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Volume 51, Issue 6 — June 2021


Environmental Law, Disrupted by COVID-19

by Rebecca Bratspies, Vanessa Casado Perez, Robin Kundis Craig, Lissa Griffin, Keith Hirokawa, Sarah Krakoff, Katrina Kuh, Jessica Owley, Melissa Powers, Shannon Roesler, Jonathan Rosenbloom, J.B. Ruhl, Erin Ryan, and David Takacs

For over a year, the COVID-19 pandemic and concerns about systemic racial injustice have highlighted the conflicts and opportunities currently faced by environmental law. Scientists uniformly predict that environmental degradation, notably climate change, will cause a rise in diseases, disproportionate suffering among communities already facing discrimination, and significant economic losses. In this Article, members of the Environmental Law Collaborative examine the legal system’s responses to these crises, with the goal of framing opportunities to reimagine environmental law. The Article is excerpted from their book Environmental Law, Disrupted, to be published by ELI Press later this year.

Endangered Species at Sea: Applying the ESA to Maritime Jurisdictions

by Quint Doan

Although some species fall solely within the jurisdiction of one country, it is common for species to fall outside of one state’s exclusive control. The United States protects endangered species in its territory and in international waters through the Endangered Species Act (ESA). But the extent of U.S. jurisdiction under the ESA is largely untested, and endangered species policy interacts with international law. This Article clarifies the protections of the ESA in U.S. jurisdiction and maritime regimes. It makes evident that the United States’ narrow application of the ESA does not align with established principles of extraterritoriality or customary international law. It also illuminates the need for broader international actions to protect endangered species.

The Legal and Administrative Risks of Climate Regulation

by Jonathan H. Adler

Prioritizing federal environmental regulation as the primary means of achieving dramatic, rapid reductions in greenhouse gas (GHG) emissions may be a strategic mistake. Regulatory mandates, particularly if based upon existing statutory authority, will be vulnerable to legal attack, obstruction, and delay; climate legislation can reduce legal risks and accelerate policy implementation, but only on the margin. Adopting regulatory controls will be immensely resource-intensive for the U.S. Environmental Protection Agency and other agencies. Even with authorizing legislation, regulatory strategies may remain more time-consuming, conflict-ridden, and legally vulnerable than fiscal measures. A carbon tax, in particular, would be more legally secure and administratively easier to implement than regulatory controls on energy use and GHG emissions.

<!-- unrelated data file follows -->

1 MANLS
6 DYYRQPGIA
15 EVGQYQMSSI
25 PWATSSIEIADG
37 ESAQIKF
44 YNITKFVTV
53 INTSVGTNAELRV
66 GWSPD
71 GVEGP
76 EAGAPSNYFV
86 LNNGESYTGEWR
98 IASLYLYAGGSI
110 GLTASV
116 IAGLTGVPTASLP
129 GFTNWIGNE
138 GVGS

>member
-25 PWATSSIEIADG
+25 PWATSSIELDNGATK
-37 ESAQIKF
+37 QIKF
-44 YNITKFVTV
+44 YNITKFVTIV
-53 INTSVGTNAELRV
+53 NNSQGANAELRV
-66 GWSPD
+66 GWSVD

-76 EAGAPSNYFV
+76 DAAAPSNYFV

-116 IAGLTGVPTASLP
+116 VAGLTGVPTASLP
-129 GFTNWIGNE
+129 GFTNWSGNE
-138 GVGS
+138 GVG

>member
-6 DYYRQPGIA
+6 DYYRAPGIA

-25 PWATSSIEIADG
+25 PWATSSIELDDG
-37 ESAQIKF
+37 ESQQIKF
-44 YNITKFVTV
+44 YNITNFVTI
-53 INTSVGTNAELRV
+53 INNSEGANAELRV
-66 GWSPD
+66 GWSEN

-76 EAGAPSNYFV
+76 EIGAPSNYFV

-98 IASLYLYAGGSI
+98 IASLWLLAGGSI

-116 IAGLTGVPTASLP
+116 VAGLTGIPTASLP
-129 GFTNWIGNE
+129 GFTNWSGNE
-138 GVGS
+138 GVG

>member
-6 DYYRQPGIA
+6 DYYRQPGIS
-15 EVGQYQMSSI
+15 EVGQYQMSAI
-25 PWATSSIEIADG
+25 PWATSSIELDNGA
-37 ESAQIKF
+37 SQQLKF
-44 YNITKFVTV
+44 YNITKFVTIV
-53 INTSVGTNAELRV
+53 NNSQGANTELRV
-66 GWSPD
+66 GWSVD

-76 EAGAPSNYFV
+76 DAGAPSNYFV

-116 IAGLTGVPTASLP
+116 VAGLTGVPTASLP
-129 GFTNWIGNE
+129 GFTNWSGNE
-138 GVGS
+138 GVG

Annual Review of Chinese Environmental Law Developments: 2020

by Haijing Wang and Mingqing You

In China, the year 2020 witnessed further evolution of environmental protection and development of legislation. This included adoption of the Civil Code, which contains several provisions on natural resources and environmental liability; a prohibition on the consumption of wildlife; and laws on biosecurity, Yangtze River protection, and environmental crimes. This Comment summarizes some of the year’s major developments.

Digital Technology and the Environment

by Wayne S. Balta, Jacob Dencik, Daniel C. Esty, Scott Fulton, and Terry F. Yosie

In September 2020, IBM convened a round table of experts and stakeholders to discuss the potential of data and digital technologies to advance environmental sustainability. More than 25 participants representing government, the private sector, academia, and not-for-profit organizations from around the world attended the event, and explored the opportunities and challenges associated with using data to further environmental objectives. This Comment is adapted from the round table report.


Global Perspective on Climate and Energy Justice

by Randall S. Abate, Patrícia Galvão Ferreira, Jae-Hyup Lee, Esmeralda Colombo, and Damilola S. Olawuyi

The first biennial symposium of the Institute for Global Understanding at Monmouth University was held March 25-27, 2021. The symposium assembled experts from the government, nonprofit, academic, community, and private sectors to examine topics at the intersection of human rights and the environment and to propose solutions for the future. One session hosted panelists for a round table discussion on climate and energy justice. This Dialogue presents a transcript of that discussion, which has been edited for style, clarity, and space considerations.